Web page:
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7 The Object model of ASDF

ASDF is designed in an object-oriented way from the ground up. Both a system's structure and the operations that can be performed on systems follow a extensible protocol, allowing programmers to add new behaviors to ASDF. For example, cffi adds support for special FFI description files that interface with C libraries and for wrapper files that embed C code in Lisp. abcl-jar supports creating Java JAR archives in ABCL. poiu supports compiling code in parallel using background processes.

The key classes in ASDF are component and operation. A component represents an individual source file or a group of source files, and the products (e.g., fasl files) produced from it. An operation represents a transformation that can be performed on a component, turning them from source files to intermediate results to final outputs. Components are related by dependencies, specified in system definitions.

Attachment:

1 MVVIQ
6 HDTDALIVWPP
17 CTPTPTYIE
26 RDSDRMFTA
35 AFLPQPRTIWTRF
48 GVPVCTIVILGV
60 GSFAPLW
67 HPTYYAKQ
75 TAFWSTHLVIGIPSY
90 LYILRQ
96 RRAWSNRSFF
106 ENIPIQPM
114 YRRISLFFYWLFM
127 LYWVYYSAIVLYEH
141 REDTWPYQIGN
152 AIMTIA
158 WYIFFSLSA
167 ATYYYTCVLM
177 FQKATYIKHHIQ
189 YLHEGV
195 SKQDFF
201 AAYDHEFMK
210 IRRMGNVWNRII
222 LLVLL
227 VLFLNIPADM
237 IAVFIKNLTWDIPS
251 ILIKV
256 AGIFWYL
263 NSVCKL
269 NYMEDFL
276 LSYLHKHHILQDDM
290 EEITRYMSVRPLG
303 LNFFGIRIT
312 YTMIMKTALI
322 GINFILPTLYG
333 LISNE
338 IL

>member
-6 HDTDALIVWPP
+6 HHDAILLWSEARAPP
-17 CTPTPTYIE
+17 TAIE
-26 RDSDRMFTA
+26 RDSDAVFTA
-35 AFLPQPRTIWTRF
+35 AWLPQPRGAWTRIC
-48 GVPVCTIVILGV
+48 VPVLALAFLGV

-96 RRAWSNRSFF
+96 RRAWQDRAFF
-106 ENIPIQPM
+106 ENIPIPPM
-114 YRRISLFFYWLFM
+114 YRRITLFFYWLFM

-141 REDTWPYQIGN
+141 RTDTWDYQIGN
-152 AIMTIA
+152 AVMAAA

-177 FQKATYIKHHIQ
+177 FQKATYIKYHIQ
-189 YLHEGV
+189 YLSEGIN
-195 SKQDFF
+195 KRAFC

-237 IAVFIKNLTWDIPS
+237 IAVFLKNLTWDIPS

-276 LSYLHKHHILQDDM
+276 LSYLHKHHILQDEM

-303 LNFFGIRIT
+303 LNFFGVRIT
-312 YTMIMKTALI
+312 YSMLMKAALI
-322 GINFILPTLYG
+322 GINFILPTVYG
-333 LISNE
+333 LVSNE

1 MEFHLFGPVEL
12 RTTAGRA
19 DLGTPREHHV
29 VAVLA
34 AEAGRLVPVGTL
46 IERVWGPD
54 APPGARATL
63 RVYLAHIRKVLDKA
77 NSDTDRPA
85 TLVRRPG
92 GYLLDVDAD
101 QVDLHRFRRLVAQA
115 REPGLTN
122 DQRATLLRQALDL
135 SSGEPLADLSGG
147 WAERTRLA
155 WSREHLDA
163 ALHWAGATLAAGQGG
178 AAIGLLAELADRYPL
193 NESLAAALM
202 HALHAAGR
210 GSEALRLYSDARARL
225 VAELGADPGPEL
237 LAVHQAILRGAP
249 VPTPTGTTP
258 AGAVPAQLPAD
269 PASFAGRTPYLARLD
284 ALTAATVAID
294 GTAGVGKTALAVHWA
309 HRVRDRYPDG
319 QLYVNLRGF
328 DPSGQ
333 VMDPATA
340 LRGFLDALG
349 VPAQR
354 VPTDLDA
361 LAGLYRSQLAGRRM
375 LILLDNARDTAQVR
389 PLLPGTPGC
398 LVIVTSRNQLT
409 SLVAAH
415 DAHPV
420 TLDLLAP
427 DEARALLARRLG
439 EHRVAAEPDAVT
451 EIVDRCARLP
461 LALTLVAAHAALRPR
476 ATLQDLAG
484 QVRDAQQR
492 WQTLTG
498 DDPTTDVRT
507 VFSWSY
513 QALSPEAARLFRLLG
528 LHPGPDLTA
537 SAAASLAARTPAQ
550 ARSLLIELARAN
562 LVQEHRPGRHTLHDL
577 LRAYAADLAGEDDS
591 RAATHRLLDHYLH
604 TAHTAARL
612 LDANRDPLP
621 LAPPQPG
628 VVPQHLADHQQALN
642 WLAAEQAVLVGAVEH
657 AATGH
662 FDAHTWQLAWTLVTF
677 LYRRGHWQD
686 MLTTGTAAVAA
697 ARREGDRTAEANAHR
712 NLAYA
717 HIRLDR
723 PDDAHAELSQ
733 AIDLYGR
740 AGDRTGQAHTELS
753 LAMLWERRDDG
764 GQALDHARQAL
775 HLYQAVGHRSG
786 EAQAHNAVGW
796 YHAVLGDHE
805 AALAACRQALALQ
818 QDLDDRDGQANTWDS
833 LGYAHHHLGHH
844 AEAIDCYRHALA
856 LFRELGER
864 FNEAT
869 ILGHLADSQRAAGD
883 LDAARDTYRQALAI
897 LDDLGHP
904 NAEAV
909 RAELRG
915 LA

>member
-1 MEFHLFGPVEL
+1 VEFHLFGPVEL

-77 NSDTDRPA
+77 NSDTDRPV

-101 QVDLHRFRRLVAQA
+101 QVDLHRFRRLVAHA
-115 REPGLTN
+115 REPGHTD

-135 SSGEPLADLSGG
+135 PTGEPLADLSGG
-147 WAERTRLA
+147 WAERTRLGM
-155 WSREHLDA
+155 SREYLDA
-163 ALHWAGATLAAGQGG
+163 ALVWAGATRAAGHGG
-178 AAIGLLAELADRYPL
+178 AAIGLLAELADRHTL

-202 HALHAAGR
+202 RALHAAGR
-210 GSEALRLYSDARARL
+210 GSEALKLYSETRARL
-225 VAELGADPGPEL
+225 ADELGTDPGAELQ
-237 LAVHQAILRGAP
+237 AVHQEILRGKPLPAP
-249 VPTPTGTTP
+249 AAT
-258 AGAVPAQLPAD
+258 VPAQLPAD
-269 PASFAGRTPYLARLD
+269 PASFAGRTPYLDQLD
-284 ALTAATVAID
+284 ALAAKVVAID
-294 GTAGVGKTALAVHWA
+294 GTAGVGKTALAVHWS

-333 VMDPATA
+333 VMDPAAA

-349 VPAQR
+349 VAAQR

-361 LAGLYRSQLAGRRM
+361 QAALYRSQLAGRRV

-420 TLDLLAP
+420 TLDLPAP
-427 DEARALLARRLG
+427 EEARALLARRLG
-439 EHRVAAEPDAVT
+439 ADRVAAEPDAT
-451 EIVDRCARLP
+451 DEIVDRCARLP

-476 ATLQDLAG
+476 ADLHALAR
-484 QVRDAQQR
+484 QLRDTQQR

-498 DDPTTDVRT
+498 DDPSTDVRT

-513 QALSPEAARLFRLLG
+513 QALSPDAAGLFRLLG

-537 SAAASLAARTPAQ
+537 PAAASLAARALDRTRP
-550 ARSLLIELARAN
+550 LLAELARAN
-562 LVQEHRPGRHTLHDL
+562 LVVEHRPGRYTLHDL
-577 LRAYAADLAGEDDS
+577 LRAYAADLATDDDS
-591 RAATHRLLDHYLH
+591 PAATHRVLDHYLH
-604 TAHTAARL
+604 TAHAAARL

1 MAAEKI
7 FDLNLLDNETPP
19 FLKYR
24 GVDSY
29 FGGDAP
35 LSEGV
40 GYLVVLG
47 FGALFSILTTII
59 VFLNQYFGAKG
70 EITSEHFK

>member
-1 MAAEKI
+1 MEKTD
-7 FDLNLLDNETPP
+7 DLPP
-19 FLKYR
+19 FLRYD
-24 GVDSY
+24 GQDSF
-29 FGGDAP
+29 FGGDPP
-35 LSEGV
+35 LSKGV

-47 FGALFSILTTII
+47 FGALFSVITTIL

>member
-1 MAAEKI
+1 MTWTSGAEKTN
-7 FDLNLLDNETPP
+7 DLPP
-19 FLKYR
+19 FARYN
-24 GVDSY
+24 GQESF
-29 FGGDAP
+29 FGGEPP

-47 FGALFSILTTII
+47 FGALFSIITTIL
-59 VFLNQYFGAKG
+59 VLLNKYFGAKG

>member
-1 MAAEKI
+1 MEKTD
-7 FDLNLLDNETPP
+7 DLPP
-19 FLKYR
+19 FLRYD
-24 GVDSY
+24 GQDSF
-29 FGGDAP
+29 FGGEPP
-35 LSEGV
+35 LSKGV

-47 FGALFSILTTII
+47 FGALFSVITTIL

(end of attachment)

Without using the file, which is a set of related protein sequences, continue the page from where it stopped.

When ordered to operate with some operation on a component (usually a system), ASDF will first compute a plan by traversing the dependency graph using function make-plan.1 The resulting plan object contains an ordered list of actions. An action is a pair of an operation and a component, representing a particular build step to be performed. The ordering of the plan ensures that no action is performed before all its dependencies have been fulfilled.2

In this chapter, we describe ASDF's object-oriented protocol, the classes that make it up, and the generic functions on those classes. These generic functions often take both an operation and a component as arguments: much of the power and configurability of ASDF is provided by this use of CLOS's multiple dispatch. We will describe the built-in component and operation classes, and explain how to extend the ASDF protocol by defining new classes and methods for ASDF's generic functions. We will also describe the many hooks that can be configured to customize the behavior of existing functions.


Footnotes

[1] Historically, the function that built a plan was called traverse, and returned a list of actions; it was deprecated in favor of make-plan (that returns a plan object) when the plan objects were introduced; the old function is kept for backward compatibility and debugging purposes only.

[2] The term action was used by Kent Pitman in his article, “The Description of Large Systems,” (see Bibliography). Although the term was only used by ASDF hackers starting with ASDF 2, the concept was there since the very beginning of ASDF 1, just not clearly articulated.